The English Menu, or Why I Am A Horrible Human Being…

theenglishmenu

“Hello. Welcome. Table for two.” A hand shows the number two visually.

“はい、二人です。”

We are seated. We reach for menus and peruse while the waiter waits, watches us silently for a few moments. We’ve started speaking only to each other, unaware that he is still there, and are taking our time pointing out options to each other. This is mistaken as ineptitude.

“English menu?” he helpfully materializes an English version of the laminate copy. Any other time, I would be grateful. But this is the fifth time at the same restaurant with the same waiter and it’s been a long, long day. I glance across the table where stormy eyes concur with unsaid words. I turn suddenly to the waiter.

“ああ、大丈夫。読める。” I make an attempt at informal Japanese to show I actually can speak informally as well. Dark eyes blink back, slightly confused but the English menu spirited away from sight. Believing, I have established all information we needed to continue with dinner, we peruse at our leisure. We speak of silly things and serious things, we laugh at inside jokes, pointing out delicious options.

Five minutes pass in this way, until the waiter returns with a pitcher of water in one hand and…

…the English menu in another.

My mind screams in horror long before I’ve caught up with it. The pitcher of water is set down and the English menu dropped on the table where it cannot be ignored. To my very core, I am frozen, a mixture of emotions.

Shock. Laughter. Confusion. Fury. Despair. I want to cry. I want to laugh. Mostly I want to have dinner for once in my life, with the full comprehension that I know what I’m doing with a Japanese menu in my hand. Powder and sparks and consuming kisses, iambic pentameter, the sound of the atom bomb tests, Beethoven’s explosive fifth symphony… I think in sound, I think primarily in music. It’s all going through my head at the speed of light and anger wins before the rest of the emotions can catch up.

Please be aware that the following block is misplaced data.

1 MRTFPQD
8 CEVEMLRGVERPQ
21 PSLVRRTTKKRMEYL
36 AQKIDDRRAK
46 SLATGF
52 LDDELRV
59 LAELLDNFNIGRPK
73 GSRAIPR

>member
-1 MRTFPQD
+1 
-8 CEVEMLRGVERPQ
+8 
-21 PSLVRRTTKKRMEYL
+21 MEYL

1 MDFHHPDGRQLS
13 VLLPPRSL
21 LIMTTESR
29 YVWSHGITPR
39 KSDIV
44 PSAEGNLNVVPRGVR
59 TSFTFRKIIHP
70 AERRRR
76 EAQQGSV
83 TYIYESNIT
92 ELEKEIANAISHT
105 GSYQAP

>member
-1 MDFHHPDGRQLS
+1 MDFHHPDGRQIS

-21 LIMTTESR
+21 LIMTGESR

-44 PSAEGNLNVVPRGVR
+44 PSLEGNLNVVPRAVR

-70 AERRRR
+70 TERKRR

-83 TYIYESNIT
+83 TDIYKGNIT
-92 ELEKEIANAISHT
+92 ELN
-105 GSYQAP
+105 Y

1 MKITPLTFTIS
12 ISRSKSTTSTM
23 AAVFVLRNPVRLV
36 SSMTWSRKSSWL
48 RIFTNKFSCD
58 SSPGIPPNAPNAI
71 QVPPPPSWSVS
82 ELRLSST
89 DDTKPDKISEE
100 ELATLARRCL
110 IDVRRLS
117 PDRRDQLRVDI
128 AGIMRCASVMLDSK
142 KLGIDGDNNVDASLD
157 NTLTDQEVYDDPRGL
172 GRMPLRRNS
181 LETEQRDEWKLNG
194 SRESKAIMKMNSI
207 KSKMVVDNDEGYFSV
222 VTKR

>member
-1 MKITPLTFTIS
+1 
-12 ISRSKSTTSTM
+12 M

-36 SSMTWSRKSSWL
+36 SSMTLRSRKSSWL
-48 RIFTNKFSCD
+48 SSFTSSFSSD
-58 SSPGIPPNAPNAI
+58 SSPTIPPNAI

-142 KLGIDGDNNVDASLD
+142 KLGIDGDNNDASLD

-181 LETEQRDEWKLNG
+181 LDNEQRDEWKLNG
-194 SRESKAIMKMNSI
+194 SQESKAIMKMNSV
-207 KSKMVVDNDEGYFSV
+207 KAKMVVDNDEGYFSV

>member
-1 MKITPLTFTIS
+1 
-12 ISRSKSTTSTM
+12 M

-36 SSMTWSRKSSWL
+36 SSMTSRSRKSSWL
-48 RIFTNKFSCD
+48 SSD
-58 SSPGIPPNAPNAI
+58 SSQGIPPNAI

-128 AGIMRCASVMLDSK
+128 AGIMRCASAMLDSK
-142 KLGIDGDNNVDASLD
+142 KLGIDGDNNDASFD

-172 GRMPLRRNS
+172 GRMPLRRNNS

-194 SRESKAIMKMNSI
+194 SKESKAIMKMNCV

That all takes a millisecond to process. A fraction of a breath. I bend over across the table laughing into the hard wood surface, my arms encircling my head because I’m afraid of what I may do if he’s still around when I look up. I wait until I’m absolutely sure he is no longer near us. I surface for air.

“That’s it. I’m going to order in keigo.”

“What. No.”

We “argue”, my dinner partner and I, bantering about how we shall order in absolutely perfect Japanese keigo (or not order in such a way until we leave for our road trip and know for a fact that our passive aggressive actions will never negatively impact us).

“No, you’re right that’s just too rude. But still. I really want to order in keigo.” Internally, I tell myself that I might just wear my Waseda sweat shirt next time I go in. A sweat shirt made for autumn weather worn in the middle of summer is sure to illicit some response. Any response to the fact that I may not speak like a native but I can very well order at a restaurant.